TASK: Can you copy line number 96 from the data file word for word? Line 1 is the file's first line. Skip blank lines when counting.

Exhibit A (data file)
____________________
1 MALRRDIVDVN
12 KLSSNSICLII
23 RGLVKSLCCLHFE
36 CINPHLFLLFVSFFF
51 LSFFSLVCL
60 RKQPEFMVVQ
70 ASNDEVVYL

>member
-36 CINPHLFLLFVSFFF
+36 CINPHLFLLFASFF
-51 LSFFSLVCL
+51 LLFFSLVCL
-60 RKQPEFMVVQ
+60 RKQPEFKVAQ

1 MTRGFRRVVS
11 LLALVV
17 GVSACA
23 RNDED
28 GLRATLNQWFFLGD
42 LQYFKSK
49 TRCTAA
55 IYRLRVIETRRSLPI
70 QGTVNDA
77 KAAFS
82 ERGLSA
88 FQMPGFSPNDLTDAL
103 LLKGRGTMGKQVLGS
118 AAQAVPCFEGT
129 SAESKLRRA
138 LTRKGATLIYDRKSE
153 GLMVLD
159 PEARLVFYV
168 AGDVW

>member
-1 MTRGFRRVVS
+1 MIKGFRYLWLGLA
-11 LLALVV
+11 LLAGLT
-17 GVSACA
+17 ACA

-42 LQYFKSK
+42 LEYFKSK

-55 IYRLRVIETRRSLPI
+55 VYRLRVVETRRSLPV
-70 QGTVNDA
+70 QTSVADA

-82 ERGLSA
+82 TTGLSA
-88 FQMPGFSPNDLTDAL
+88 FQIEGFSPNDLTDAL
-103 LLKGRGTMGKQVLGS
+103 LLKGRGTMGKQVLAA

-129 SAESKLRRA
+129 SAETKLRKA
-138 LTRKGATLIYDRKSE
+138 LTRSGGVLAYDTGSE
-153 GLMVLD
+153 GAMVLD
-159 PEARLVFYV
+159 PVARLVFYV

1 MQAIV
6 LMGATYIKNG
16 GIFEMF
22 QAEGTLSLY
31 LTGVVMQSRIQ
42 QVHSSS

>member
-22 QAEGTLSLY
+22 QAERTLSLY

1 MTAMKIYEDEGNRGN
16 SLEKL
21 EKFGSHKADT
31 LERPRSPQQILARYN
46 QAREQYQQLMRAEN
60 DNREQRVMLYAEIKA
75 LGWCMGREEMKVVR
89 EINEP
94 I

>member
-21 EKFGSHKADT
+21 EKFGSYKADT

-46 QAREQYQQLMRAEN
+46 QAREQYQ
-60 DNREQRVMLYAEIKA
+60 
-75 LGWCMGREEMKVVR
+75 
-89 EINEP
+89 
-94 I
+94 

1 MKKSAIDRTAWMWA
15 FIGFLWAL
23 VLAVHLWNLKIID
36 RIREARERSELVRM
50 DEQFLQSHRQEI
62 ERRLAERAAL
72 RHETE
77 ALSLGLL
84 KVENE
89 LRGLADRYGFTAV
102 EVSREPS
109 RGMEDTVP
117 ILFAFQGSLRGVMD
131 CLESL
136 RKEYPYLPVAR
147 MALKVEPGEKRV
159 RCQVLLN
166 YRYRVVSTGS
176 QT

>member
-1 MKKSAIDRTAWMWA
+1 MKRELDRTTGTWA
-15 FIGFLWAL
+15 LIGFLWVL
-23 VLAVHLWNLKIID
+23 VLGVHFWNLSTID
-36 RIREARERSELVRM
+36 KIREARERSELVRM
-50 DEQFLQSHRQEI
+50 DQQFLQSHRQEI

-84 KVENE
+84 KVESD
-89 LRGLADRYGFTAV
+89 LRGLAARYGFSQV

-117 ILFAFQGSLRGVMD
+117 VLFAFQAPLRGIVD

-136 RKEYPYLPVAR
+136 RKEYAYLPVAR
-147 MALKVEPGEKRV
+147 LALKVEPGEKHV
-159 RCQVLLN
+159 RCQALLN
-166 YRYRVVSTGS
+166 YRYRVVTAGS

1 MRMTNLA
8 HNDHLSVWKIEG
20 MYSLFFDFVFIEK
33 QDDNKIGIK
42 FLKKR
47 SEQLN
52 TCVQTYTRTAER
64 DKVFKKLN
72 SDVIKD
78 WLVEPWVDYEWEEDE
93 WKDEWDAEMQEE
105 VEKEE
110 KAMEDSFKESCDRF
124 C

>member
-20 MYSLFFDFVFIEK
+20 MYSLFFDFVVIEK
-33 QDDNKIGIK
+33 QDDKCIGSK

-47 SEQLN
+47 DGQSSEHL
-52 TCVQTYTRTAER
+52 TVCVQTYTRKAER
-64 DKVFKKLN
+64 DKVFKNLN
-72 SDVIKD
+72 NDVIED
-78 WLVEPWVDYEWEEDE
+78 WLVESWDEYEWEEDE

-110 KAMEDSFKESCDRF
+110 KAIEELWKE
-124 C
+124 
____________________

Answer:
50 DEQFLQSHRQEI